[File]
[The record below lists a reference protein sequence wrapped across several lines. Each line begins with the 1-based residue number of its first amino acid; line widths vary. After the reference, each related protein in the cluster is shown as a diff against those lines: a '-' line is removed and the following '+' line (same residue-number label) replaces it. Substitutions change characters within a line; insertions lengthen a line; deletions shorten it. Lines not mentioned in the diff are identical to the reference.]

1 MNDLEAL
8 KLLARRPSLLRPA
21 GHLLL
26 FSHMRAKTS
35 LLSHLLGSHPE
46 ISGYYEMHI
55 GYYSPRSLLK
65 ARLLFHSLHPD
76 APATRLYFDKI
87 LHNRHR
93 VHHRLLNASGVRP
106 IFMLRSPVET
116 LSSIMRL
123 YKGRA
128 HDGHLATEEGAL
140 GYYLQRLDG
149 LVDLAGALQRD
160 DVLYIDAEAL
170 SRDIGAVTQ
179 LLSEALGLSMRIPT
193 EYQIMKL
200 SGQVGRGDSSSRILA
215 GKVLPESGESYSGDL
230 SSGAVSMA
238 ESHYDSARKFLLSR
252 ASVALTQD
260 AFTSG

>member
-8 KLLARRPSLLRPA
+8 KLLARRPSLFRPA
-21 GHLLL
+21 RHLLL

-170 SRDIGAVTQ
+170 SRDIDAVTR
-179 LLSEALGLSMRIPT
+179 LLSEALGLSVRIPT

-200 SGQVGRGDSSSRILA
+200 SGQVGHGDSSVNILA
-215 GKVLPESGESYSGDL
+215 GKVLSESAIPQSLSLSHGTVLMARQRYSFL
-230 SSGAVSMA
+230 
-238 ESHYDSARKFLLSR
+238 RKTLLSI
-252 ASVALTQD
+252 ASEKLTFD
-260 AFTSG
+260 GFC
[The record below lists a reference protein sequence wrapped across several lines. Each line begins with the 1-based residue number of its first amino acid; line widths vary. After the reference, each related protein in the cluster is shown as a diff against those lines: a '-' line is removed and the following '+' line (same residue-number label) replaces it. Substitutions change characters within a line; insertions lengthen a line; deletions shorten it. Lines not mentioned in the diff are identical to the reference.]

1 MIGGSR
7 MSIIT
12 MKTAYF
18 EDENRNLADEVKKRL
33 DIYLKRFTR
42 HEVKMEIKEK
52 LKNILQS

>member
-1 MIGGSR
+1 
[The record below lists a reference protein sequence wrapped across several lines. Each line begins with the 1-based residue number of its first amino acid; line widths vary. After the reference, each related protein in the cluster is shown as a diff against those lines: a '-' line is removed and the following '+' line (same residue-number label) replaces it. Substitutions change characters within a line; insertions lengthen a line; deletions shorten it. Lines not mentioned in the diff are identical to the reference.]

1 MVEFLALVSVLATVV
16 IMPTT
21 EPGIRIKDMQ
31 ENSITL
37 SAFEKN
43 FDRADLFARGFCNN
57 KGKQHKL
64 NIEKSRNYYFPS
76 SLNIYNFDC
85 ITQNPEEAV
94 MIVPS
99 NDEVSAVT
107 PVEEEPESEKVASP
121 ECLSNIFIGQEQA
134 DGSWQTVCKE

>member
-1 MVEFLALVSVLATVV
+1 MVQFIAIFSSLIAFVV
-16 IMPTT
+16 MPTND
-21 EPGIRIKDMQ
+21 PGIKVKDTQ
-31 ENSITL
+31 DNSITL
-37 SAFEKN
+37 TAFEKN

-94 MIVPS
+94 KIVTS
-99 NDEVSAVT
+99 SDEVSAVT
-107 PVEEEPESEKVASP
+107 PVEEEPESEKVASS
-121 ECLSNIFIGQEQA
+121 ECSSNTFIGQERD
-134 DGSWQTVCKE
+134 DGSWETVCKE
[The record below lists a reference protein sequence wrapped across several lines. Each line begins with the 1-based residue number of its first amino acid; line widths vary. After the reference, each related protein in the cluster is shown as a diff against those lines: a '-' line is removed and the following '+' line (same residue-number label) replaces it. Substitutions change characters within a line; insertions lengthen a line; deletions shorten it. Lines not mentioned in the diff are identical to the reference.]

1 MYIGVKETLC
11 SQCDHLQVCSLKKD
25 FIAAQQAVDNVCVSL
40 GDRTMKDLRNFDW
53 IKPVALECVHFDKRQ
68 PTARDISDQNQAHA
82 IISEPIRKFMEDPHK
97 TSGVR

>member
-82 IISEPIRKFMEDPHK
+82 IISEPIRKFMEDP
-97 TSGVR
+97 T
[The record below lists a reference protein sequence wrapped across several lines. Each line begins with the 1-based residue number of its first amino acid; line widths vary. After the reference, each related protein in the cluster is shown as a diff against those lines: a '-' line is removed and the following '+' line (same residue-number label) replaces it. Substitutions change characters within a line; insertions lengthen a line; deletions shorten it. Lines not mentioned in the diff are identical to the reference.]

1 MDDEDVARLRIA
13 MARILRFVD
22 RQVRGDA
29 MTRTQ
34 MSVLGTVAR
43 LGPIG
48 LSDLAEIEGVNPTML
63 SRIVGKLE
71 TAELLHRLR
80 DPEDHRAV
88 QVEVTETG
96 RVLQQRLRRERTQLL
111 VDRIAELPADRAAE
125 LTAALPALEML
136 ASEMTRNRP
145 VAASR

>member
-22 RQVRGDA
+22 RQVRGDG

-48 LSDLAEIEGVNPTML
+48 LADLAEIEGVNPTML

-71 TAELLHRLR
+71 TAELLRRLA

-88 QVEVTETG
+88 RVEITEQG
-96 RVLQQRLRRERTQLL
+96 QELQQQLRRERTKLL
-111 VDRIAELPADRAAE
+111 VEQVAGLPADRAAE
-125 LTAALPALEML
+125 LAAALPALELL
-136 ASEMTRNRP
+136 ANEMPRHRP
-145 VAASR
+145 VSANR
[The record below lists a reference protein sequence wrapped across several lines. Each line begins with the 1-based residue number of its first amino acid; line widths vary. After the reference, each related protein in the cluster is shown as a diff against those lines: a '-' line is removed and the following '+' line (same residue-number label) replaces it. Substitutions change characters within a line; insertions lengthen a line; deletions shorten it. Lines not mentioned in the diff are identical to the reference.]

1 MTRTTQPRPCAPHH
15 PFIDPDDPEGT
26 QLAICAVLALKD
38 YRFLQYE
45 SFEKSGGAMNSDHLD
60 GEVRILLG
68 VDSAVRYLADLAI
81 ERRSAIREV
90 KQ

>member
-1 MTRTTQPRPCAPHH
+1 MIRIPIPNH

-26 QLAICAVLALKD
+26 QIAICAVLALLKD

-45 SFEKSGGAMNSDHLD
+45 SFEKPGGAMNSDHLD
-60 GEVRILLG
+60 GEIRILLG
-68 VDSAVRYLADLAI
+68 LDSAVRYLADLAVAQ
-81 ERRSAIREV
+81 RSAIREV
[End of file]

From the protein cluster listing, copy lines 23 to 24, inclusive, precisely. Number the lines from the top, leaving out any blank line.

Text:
200 SGQVGRGDSSSRILA
215 GKVLPESGESYSGDL